Trusses and rafters

Not sure if this is a roofing question or structural, so I will post in both.
Roof has a sag of about 1.5" and 3 or 4 feet wide
Attic reveals a rafter placed between two sets of doubled up trusses, rafter is the low point of the sag. My report already refers to an engineer, because whatever was intended does not appear to be working :-), but my question is, why would anyone do this? Home built 2006.

Trusses sheathed with 7/16-inch OSB are typically 24" on center. That looks like about 48". If they installed the rafters when the sheathing was already sagging without pushing the sheathing back up into place, it would look just like that.

Why they did it would be a guess. Looks like they were short a truss. Maybe they broke one, mis-ordered, or extended the floor plan.

I don’t see any reason to double up on the trusses. so it’s a mystery to me. Also, there’s vents visible in the exterior photo but not in the one in the attic. Is this the same area?

Based on where your picture is taken, are you in the opening to the attic? Did they not place a truss there due to the attic access and that’s why they doubled up the trusses on either side?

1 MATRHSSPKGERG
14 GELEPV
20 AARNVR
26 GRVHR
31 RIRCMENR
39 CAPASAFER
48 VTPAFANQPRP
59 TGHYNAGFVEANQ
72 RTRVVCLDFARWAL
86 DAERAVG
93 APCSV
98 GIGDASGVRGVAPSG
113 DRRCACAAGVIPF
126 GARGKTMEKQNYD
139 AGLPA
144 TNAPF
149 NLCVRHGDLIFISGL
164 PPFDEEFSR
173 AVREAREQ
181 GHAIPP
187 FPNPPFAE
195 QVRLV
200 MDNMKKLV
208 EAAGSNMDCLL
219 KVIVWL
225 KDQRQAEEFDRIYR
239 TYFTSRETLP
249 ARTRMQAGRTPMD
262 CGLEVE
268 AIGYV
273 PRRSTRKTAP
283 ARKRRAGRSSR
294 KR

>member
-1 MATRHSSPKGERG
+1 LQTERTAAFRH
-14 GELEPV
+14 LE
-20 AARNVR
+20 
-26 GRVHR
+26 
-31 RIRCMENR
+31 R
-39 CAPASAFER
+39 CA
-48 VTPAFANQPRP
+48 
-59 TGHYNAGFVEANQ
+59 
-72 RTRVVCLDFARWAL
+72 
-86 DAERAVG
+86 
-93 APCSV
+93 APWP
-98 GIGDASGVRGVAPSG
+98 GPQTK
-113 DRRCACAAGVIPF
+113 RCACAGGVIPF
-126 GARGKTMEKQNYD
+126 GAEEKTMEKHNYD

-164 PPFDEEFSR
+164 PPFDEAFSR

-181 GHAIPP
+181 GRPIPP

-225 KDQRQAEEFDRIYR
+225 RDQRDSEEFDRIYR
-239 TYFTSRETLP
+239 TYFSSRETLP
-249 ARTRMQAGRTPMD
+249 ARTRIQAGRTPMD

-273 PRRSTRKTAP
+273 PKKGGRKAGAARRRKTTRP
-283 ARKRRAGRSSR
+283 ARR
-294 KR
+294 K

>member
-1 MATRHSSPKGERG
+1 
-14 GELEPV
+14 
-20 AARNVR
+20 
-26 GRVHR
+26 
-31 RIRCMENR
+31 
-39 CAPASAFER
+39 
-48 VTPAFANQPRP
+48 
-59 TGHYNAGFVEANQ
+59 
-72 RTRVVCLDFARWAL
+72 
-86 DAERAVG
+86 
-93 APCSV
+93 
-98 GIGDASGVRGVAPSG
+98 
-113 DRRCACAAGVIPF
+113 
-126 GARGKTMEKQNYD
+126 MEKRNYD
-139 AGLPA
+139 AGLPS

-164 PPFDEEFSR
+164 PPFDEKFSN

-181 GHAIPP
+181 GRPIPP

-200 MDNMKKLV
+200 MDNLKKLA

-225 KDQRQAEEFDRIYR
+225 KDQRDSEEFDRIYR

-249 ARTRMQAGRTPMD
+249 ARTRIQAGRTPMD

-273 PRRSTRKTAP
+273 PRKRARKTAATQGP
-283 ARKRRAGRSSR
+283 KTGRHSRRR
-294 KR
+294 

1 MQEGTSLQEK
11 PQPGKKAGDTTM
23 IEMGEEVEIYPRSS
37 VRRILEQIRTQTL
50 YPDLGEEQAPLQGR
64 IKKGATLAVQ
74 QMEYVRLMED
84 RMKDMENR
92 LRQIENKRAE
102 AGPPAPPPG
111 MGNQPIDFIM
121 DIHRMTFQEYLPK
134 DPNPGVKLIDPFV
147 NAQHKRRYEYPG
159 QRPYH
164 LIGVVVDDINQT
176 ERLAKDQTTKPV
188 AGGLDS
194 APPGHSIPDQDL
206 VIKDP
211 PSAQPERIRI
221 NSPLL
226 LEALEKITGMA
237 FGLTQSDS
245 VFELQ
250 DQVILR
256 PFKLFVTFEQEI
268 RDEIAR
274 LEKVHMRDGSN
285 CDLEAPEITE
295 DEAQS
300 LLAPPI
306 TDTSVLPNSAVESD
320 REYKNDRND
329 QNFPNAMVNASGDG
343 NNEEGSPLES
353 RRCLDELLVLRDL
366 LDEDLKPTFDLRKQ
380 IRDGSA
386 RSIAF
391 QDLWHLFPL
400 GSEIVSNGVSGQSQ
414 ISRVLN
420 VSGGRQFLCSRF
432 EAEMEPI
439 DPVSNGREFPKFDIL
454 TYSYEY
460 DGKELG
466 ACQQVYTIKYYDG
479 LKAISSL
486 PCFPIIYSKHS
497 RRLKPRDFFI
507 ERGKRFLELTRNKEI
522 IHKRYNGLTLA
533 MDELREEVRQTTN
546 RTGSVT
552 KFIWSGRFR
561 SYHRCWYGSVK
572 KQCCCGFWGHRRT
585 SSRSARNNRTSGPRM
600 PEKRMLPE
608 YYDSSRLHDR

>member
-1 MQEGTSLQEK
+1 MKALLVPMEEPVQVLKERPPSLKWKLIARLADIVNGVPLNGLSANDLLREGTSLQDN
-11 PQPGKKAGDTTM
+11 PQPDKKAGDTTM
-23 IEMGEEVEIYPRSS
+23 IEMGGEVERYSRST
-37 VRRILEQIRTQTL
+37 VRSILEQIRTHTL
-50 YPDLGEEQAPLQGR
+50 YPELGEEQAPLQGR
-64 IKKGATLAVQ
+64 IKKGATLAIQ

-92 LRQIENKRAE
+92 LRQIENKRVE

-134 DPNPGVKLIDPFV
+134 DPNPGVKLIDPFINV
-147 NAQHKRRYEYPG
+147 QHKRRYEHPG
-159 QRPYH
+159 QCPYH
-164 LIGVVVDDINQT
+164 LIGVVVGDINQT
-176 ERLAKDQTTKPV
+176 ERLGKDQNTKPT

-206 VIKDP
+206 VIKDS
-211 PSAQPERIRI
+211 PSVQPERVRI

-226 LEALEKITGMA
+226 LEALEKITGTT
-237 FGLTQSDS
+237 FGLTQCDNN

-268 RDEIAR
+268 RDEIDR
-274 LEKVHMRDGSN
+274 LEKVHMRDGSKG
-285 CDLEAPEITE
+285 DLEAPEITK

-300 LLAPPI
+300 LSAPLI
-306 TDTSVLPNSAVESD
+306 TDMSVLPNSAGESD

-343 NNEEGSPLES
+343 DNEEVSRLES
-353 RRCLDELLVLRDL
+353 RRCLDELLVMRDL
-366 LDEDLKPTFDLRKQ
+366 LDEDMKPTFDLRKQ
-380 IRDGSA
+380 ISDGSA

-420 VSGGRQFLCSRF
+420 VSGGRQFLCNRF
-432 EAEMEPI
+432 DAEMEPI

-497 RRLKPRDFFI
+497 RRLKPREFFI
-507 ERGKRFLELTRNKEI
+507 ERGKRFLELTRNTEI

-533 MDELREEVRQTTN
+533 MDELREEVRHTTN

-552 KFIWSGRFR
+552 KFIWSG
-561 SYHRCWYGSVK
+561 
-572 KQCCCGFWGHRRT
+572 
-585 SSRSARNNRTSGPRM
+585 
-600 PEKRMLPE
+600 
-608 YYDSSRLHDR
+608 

Another view

During framing, they install the access hole between trusses, since the trusses are installed first, and that’s why the typical modern access size is 22.5"x30".
Also, doubling the trusses on each side wouldn’t do anything to reinforce the poorly-supported sheathing unless they were supposed to install some kind of framing that would be supported by the trusses.

Looks like the trusses were spaced like that to allow for the double wide skylight on the other side.


Amazing what pictures will due. :wink:

It looks like a 2x4 rafter . I could be wrong but if it is it should have been a 2x6 crowned up …that may have stopped the sagging.

They probably should have ladder framed between the doubled up trusses. Uh oh.

Well, there ya go. Would have been nice to see that pic along with the first ones…

Yeah Brad!

feck! live and learn, thanks all.